Description: This course examines the various intersections between art and feminism beginning with the rise of second-wave feminist politics and continuing to the present. Work by artists who self-consciously identified as feminist or work that has been meaningfully read through feminist theories is the focus. The course covers competing and diverse definitions of feminism and analyzes the ways race, class and gender are intertwined and represented by artists globally. Students evaluate art's relationship to changing social, political, and philosophical  conditions throughout the period.

     

    Note: Credit will only be granted for one prefix: ARTH or GWS.

    Cross Listed Course(s): ARTH 3385

  
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    GWS 4100 - Women's Holistic Health



    Credits: 3

    Prerequisite(s): BIO 2320 and ITP 3200

    Description: This course takes an in-depth, holistic approach to women's health.  While highlighting new research findings, the class will explore the optimal integration of conventional medicine and complementary modalities for common women's health concerns.  Students will deepen their awareness of tools women can utilize to maintain health and prevent illness.

    Note: Credit will be granted for only one prefix: GWS or ITP.

    Cross Listed Course(s): ITP 4100
  
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    GWS 4160 - Human Trafficking



    Credits: 3

    Prerequisite(s): GWS 1001, or AAS 1010, or CJC 1010, or HSP 1010, or PSY 1001, or SWK 1010; upper-division standing; or permission of instructor

    Description: This course explores human trafficking on international and local levels.  A review of multidisciplinary perspectives on labor and sex trafficking provides comprehensive understanding of this human rights issue.  Students examine the tactics used by traffickers to recruit and control victims and the effects of abuse on victims. This course provides an overview of U.S. federal and local laws to curb trafficking, including federal Trafficking Victims Protection Act.  Finally, students evaluate global and local efforts of the current anti-trafficking movement, including ways to be involved.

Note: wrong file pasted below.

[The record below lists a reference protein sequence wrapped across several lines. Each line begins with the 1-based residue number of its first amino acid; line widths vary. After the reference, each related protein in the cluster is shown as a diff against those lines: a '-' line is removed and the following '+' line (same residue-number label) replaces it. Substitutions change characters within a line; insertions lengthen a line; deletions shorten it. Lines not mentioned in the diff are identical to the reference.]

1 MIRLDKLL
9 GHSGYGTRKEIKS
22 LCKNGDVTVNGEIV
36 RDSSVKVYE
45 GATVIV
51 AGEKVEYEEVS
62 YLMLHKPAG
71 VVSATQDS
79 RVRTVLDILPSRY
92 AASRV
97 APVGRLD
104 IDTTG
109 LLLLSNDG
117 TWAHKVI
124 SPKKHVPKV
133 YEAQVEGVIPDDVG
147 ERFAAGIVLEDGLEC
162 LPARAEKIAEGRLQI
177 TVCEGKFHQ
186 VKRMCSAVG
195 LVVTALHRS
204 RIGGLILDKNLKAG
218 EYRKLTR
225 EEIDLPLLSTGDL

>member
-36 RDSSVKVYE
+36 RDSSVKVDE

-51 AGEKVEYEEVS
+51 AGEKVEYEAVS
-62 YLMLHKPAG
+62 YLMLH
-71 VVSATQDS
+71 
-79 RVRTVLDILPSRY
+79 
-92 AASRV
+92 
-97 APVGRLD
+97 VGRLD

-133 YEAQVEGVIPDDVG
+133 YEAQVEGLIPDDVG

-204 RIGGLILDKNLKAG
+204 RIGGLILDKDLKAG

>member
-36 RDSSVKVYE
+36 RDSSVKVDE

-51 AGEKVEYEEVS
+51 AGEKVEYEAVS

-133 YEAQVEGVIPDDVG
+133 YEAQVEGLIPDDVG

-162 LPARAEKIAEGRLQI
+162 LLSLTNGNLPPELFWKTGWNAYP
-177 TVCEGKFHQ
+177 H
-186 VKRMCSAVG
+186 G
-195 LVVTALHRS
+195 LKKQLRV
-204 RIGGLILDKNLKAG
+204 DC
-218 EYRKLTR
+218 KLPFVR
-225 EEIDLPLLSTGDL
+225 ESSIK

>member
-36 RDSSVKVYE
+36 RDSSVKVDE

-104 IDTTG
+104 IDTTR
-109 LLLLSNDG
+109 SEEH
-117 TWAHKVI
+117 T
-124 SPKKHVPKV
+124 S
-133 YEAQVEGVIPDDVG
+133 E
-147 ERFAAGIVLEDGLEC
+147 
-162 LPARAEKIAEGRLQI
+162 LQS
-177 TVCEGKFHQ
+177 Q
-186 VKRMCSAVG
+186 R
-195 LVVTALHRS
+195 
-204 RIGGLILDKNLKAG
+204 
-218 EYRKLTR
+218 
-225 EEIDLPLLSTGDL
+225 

Note: Credit will be granted for only one prefix.

    Cross Listed Course(s): AAS 4160, CJC 4160, HON 4160, HSP 4160, PSY 4160, SWK 4160
  
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    GWS 4200 - Gender in Popular Culture



    Credits: 3

    Prerequisite(s): CAS 2770

    Description: This course examines popular culture as a mechanism of mediated communication and explores how the forces of popular culture interact with ideas of gender. This course investigates and analyzes issues relevant to representations of gender in popular culture, including constructions of identity, femininity and masculinity, sexuality, and expectations regarding home, work, and family.

    Note: Credit will be granted for only one prefix: CAS or GWS

    Cross Listed Course(s): CAS 4200
  
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    GWS 4210 - Chicanas and the Politics of Gender



    Credits: 3

    Prerequisite(s): CHS 1000 or GWS 1001, CHS 3460

    Description: This course is designed to further the theoretical understandings of Chicana Feminisms.  The course spends a considerable amount of time dealing with the construction of gender in Chicana/o and Latina/o communities, and how the construction of gender has impacted the daily, lived experiences of not only Chicanas and Latinas, but also of gay, lesbian, transgendered, and queer identified Chicanas/os and Latinas/os.  The course examines the social construction of gender within Chicana/o and Latina/o communities through cultural texts such as academic production, art, film, popular culture, and spirituality.